A LONG and desperate war under modern conditions A LONG and desperate war under modern conditions necessarily goes from bad to worse. Hitherto this tragic progress has been more or less confined to the economic phase of the war, which has demanded the capping of one breach of international equity with a worse one until, tired of what seemed to her like a parlour game. Germany put into operation one of her many plans for pouncing upon her peaceful neighbour's goods and person.
In this phase of progressive retaliation there is at least some progressive gain—at any rate to the belligerents. But sooner or later we may pass from this to direct military retaliation. We shall bomb one military objective, and the enemy will bomb another, but with a less accurate aim. We shall retaliate, and our aim will be even less accurate, until in time indiscriminate aerial warfare will have begun. Of such warfare it can only be said that. with modern weapons, the cost to civilisation is literally incalculable.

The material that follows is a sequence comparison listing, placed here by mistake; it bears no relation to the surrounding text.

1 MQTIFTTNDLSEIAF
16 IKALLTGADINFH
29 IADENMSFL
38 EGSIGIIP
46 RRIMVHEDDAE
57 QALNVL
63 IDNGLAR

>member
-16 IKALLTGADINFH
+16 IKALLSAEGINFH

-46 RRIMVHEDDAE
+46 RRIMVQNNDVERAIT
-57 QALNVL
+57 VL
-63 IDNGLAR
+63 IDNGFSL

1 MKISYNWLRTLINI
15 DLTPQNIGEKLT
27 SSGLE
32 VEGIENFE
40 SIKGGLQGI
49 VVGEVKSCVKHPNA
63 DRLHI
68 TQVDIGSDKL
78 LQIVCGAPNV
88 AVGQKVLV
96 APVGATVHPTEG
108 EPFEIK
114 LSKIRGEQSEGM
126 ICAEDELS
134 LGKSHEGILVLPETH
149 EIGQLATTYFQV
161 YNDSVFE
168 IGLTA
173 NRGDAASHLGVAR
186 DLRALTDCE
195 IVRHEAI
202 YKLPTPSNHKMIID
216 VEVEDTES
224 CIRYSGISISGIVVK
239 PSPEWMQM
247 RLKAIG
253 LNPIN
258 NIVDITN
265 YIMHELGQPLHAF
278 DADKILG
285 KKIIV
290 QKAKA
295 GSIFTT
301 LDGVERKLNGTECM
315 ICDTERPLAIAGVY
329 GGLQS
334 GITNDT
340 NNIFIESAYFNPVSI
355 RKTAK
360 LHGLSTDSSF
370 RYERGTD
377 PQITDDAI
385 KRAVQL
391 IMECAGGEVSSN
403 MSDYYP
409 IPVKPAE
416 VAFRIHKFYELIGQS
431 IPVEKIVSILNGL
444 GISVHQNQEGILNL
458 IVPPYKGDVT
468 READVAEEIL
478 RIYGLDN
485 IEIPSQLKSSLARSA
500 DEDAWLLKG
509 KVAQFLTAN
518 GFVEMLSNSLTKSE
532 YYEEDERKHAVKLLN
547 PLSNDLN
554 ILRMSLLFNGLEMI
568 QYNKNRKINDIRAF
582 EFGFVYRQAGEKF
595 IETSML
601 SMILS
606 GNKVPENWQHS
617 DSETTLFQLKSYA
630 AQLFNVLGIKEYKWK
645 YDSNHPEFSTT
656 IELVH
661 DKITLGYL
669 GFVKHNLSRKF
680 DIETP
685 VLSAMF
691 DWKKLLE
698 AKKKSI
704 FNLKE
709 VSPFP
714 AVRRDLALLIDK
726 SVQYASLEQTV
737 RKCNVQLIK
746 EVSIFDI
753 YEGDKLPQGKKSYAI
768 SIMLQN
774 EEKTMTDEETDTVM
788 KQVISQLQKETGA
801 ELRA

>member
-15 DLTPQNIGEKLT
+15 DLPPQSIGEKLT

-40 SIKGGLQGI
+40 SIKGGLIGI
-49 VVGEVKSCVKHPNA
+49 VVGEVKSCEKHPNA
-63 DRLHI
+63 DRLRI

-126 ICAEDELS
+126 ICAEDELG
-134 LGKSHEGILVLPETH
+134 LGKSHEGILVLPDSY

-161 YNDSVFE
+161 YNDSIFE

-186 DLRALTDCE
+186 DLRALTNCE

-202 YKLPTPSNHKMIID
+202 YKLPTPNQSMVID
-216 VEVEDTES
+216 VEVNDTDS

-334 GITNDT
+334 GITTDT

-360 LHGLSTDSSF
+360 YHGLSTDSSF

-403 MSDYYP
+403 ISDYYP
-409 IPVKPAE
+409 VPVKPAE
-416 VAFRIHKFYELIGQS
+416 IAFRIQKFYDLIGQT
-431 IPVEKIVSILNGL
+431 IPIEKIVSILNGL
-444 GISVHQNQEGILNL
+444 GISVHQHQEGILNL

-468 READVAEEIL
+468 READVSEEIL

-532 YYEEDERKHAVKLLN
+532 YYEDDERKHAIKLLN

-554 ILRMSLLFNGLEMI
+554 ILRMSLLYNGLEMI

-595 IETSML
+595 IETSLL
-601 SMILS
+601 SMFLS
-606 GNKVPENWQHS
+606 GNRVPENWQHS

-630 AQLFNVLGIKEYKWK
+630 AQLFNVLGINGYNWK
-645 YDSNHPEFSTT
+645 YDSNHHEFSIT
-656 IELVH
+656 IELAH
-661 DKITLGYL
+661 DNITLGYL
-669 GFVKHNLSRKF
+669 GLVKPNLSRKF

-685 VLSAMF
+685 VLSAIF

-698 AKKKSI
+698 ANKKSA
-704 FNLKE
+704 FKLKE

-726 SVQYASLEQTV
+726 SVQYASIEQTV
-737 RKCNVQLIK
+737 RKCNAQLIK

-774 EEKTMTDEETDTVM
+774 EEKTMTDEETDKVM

If it comes, it comes, and we must face it with all the courage and resolution at our command. But let us, while there is still time, avoid for our part any action which might begin a phase of the war in which the destruction achieved by both sides must infinitely outweigh any possible advantage.
Even the Nazis, whose policies are certainly not restrained by any moral considerations, have hitherto appreciated the force of this elementary truth of common sense. But voices are not wanting in this country which would appear to overlook it.